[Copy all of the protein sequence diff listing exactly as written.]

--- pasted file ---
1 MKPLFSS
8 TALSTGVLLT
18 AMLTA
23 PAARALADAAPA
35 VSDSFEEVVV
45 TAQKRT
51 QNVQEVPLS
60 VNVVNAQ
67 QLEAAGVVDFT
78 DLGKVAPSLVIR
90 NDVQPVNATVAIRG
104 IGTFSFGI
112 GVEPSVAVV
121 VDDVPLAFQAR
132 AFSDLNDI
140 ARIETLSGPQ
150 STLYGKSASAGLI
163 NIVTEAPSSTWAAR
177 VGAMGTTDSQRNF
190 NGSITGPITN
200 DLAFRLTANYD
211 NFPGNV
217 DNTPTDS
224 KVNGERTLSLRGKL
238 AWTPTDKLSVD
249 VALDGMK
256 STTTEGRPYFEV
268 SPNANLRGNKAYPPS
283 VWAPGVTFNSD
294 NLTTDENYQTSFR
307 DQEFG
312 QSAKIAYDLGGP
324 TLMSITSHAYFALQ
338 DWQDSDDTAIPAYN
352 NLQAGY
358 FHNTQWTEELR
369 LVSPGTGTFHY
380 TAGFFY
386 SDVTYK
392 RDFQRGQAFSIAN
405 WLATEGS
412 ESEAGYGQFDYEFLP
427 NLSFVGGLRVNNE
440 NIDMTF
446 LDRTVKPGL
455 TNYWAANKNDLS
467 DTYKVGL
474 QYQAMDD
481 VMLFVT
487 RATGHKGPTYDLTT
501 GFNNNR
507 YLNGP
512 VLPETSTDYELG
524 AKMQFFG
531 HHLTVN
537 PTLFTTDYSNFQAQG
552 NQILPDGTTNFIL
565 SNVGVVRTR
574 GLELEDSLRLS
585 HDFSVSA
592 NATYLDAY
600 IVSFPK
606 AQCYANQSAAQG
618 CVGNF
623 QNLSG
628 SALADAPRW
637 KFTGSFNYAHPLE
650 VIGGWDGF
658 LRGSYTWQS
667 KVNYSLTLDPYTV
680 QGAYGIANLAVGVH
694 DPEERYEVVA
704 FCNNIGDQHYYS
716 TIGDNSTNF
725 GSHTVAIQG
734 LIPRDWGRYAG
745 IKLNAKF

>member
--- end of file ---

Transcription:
1 MKPLFSS
8 TALSTGVLLT
18 AMLTA
23 PAARALADAAPA
35 VSDSFEEVVV
45 TAQKRT
51 QNVQEVPLS
60 VNVVNAQ
67 QLEAAGVVDFT
78 DLGKVAPSLVIR
90 NDVQPVNATVAIRG
104 IGTFSFGI
112 GVEPSVAVV
121 VDDVPLAFQAR
132 AFSDLNDI
140 ARIETLSGPQ
150 STLYGKSASAGLI
163 NIVTEAPSSTWAAR
177 VGAMGTTDSQRNF
190 NGSITGPITN
200 DLAFRLTANYD
211 NFPGNV
217 DNTPTDS
224 KVNGERTLSLRGKL
238 AWTPTDKLSVD
249 VALDGMK
256 STTTEGRPYFEV
268 SPNANLRGNKAYPPS
283 VWAPGVTFNSD
294 NLTTDENYQTSFR
307 DQEFG
312 QSAKIAYDLGGP
324 TLMSITSHAYFALQ
338 DWQDSDDTAIPAYN
352 NLQAGY
358 FHNTQWTEELR
369 LVSPGTGTFHY
380 TAGFFY
386 SDVTYK
392 RDFQRGQAFSIAN
405 WLATEGS
412 ESEAGYGQFDYEFLP
427 NLSFVGGLRVNNE
440 NIDMTF
446 LDRTVKPGL
455 TNYWAANKNDLS
467 DTYKVGL
474 QYQAMDD
481 VMLFVT
487 RATGHKGPTYDLTT
501 GFNNNR
507 YLNGP
512 VLPETSTDYELG
524 AKMQFFG
531 HHLTVN
537 PTLFTTDYSNFQAQG
552 NQILPDGTTNFIL
565 SNVGVVRTR
574 GLELEDSLRLS
585 HDFSVSA
592 NATYLDAY
600 IVSFPK
606 AQCYANQSAAQG
618 CVGNF
623 QNLSG
628 SALADAPRW
637 KFTGSFNYAHPLE
650 VIGGWDGF
658 LRGSYTWQS
667 KVNYSLTLDPYTV
680 QGAYGIANLAVGVH
694 DPEERYEVVA
704 FCNNIGDQHYYS
716 TIGDNSTNF
725 GSHTVAIQG
734 LIPRDWGRYAG
745 IKLNAKF

>member